Other than optically, what is 90PE and 125PE performance like? The go-to on both scopes is satisfyingly accurate. That does not mean every object you request from one side of the sky to the other is always in the center of the eyepiece, but even when the 125 misses, it is not by much. As long as due care is taken in centering the go-to alignment stars the scope chooses, the ETX mount and computer get the job done. Go-to accuracy seems to be as good as or slightly better than that of the Celestron NexStar SE SCTs. The go-to alignment procedure for the ETX Premier scopes is very similar to that of the GPS-equipped Meade SCTs, even though the ETXs do not come with GPS: Place the scope in its Home position and turn it on; it does all the alignment tasks except the fine-tuning of alignment star centering. Thanks to an internal battery, the ETX Premier models keep time and date current in memory, so these items normally will not have to be reentered for subsequent go-to alignments. What about tracking? The ETX drives provide OK tracking in alt-azimuth mode but are really not up to the task of anything more than casual lunar and planetary imaging due to small random tracking "jumps" that cannot be trained out with PEC (which the ETX Autostar does feature).
One thing not good about the ETX is its nonstandard rear cell. It would have been nice if it had used the normal SCT-style rear port like Meade's earlier MCT, the LX200 7-inch. Instead, the ETXs use a built-in diagonal that limits users to 1.25-inch eyepieces. This diagonal is equipped with a flip mirror. Flip the mirror up (via a knob), and light goes up to the eyepiece. Flip it down, and it is directed out a rear port (hole) to which cameras and other "external" accessories can be attached. The ETX's model 884 Field Tripod is more difficult to judge. It is fairly steady with the 90-mm, but due to the unwise use of plastic in a few critical areas, it is not quite as good with the heavier 125-mm. One other thing: There have been complaints about is the scope's tube. The Premier ETX are available either with an Astro Tube silk-screened with color astronomical images or a standard Meade-blue OTA. Some astronomers think the Astro Tube looks gaudy, but I think it gives the little telescope even more personality than it already has. Both ETXs are of the Gregory type and therefore do not have adjustable secondaries. How are they collimated? They cannot be easily collimated by end users, but they usually do not need to be.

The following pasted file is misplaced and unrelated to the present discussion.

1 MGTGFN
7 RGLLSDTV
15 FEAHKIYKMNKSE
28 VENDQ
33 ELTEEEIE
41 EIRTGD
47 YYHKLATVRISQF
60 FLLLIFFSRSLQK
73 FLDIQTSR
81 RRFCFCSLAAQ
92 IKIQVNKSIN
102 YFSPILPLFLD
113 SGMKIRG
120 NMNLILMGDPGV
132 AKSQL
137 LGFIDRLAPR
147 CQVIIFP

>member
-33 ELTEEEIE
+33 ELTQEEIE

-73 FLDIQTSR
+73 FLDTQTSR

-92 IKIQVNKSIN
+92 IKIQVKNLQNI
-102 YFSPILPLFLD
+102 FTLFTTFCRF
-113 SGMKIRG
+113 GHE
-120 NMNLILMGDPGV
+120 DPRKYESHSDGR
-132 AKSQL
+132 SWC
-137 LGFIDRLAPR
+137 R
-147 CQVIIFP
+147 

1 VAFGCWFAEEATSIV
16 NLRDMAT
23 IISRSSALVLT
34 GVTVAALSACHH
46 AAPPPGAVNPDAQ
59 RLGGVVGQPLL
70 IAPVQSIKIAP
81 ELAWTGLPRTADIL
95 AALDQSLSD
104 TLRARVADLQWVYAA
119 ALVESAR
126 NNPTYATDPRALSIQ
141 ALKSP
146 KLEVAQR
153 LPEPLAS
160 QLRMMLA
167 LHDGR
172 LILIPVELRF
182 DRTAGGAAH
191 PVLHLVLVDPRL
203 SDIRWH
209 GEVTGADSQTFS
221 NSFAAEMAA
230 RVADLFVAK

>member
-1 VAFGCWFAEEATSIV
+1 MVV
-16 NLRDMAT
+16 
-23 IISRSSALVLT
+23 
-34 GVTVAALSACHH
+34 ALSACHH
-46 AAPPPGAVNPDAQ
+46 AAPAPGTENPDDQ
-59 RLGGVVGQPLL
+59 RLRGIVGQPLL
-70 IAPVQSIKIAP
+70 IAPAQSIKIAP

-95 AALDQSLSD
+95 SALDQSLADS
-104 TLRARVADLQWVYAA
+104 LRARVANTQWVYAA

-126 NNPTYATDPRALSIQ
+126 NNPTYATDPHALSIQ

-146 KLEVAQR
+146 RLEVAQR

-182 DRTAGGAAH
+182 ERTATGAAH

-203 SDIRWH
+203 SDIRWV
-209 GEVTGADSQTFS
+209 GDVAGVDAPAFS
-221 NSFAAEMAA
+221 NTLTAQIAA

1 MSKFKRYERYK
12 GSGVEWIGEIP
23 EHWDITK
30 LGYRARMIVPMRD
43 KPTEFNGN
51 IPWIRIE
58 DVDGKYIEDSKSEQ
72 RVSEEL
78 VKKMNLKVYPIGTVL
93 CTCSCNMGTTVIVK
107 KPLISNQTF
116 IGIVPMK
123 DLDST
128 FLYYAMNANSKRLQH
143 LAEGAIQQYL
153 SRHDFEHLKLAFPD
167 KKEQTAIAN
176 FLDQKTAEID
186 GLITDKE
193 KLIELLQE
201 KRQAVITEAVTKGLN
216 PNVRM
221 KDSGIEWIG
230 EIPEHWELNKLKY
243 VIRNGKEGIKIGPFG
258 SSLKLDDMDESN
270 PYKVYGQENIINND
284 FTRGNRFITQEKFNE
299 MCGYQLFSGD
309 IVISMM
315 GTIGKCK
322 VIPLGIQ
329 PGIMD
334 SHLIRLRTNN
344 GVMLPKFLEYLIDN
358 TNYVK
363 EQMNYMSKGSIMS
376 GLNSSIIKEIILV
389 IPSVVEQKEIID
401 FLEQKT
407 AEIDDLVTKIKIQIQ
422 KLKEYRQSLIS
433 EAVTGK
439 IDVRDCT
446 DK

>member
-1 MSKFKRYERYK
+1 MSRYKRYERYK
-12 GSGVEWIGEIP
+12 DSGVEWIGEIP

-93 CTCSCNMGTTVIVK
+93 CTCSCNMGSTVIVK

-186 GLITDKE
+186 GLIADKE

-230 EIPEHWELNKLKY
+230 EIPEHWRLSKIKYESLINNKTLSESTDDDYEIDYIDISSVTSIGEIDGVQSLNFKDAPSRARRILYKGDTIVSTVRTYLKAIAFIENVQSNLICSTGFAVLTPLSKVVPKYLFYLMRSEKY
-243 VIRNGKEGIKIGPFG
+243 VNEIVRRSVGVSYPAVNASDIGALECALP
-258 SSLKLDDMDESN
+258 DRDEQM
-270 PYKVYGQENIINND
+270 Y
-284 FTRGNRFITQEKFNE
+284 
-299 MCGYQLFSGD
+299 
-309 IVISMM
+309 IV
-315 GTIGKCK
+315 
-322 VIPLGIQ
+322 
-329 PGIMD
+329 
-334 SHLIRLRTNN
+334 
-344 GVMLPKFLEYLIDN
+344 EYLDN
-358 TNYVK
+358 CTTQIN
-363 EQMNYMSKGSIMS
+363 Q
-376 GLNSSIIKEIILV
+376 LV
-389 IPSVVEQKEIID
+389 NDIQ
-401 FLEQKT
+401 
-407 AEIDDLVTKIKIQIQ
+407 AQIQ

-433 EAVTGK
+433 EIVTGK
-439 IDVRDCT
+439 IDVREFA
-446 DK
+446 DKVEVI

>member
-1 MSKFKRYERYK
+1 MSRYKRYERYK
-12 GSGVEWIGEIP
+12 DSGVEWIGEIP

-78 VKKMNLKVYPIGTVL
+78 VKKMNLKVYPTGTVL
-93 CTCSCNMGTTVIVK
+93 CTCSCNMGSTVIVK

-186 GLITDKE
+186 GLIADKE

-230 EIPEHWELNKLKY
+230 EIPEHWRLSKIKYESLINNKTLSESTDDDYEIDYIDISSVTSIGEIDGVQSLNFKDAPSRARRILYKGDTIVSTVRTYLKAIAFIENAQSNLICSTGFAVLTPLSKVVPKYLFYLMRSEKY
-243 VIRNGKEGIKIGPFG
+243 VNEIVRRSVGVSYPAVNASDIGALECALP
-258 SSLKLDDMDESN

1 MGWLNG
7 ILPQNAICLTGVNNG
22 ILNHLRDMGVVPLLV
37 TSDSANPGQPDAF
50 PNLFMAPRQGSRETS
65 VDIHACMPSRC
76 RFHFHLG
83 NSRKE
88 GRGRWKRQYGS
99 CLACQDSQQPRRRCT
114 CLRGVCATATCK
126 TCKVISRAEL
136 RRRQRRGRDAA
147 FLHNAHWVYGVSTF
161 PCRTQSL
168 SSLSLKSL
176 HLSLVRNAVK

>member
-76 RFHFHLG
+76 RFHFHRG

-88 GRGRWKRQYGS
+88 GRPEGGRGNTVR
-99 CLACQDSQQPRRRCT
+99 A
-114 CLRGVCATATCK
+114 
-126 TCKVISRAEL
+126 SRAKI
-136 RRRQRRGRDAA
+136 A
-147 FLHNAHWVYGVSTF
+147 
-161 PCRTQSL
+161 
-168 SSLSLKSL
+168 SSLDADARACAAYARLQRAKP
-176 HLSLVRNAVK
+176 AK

Accessories shipped with the ETX are, not surprisingly, minimalist and, in addition to standard UHTC coatings, are limited to a Meade Series 4000 26-mm Plossl eyepiece (which is a cut above the average imported Plossl) and a CD containing the basic edition of Meade's Autostar Suite planetarium and telescope control software. The scope can be powered by (many) AA batteries. In this case, with these small telescopes, AA batteries can actually be a welcome option. It is nice to be able to throw the ETX in the trunk of the car for use during (nonastronomy) vacations without having to pack a large 12-V DC battery pack to power it.
What are my final words on Everybody's Telescope? It is not a thing of machined beauty. It is plastic and utilitarian. Nevertheless, it has delighted thousands of observers old and new and has probably done more to introduce more people to the wonders of the night sky and CATs than any telescope that has hit the market since the original Celestron C8 rolled out in 1970.